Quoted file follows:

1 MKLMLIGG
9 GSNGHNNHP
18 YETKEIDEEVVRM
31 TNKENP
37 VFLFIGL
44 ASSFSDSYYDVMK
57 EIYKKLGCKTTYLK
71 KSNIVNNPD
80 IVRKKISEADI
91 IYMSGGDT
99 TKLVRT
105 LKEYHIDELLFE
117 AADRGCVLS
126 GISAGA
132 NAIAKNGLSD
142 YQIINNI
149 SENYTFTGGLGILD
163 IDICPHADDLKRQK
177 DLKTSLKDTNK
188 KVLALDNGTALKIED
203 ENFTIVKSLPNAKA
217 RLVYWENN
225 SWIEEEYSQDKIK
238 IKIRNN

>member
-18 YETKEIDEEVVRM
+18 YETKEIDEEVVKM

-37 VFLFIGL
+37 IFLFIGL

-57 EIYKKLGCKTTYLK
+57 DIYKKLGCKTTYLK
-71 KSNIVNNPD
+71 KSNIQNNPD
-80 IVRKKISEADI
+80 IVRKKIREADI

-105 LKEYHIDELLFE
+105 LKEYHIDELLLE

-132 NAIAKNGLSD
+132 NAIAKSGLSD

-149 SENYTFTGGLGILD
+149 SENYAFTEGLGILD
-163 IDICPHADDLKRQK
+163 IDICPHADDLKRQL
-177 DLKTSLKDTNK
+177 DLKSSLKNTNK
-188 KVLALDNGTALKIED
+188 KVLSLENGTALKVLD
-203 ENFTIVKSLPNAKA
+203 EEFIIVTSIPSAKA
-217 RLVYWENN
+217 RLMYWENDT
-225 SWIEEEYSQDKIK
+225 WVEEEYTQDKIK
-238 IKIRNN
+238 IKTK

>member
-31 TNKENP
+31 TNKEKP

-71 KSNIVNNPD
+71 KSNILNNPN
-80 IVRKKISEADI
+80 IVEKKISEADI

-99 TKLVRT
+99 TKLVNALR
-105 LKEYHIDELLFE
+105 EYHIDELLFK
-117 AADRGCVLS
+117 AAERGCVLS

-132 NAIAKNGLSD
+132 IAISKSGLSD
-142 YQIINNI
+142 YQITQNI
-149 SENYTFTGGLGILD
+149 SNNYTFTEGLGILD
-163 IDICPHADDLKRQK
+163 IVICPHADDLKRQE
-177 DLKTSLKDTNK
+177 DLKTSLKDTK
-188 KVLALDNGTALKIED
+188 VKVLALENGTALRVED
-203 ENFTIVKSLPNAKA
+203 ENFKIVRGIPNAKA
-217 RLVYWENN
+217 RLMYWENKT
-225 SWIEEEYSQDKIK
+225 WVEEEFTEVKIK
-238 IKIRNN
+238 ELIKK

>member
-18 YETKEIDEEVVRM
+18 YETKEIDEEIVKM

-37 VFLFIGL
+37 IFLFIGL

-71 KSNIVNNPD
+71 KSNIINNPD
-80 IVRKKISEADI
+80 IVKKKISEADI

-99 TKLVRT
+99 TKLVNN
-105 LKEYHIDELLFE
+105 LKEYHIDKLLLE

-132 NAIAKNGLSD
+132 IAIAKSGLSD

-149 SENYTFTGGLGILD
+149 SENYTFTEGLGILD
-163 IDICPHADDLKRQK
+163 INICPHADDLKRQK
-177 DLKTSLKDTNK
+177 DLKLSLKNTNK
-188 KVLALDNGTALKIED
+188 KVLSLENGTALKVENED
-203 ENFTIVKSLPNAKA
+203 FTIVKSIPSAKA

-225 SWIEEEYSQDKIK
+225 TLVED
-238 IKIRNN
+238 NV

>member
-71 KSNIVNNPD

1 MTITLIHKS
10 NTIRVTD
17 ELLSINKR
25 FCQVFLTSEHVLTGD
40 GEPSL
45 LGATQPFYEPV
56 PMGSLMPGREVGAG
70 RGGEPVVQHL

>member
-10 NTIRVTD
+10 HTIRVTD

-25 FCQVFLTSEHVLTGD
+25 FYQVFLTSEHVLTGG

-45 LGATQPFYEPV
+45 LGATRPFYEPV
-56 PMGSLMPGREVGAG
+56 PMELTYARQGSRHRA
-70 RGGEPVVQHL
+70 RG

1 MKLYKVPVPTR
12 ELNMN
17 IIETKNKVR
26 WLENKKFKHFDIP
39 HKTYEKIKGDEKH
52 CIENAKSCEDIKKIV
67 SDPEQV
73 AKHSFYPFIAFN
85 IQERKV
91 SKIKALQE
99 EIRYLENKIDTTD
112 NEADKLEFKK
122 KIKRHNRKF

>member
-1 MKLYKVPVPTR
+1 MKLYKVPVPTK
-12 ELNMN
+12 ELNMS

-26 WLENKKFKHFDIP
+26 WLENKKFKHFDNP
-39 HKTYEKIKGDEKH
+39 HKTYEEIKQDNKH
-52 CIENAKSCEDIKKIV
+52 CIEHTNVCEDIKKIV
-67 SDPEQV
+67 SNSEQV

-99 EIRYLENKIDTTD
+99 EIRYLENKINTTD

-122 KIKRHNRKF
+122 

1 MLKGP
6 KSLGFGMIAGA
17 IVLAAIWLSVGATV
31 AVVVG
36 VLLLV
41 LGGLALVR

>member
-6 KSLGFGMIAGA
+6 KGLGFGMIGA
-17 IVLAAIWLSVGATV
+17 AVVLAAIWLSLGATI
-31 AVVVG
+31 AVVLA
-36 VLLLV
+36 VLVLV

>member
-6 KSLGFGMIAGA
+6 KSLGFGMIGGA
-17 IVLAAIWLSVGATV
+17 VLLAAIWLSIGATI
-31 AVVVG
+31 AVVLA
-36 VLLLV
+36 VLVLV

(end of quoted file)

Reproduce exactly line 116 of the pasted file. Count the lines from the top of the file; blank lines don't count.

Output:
-238 IKIRNN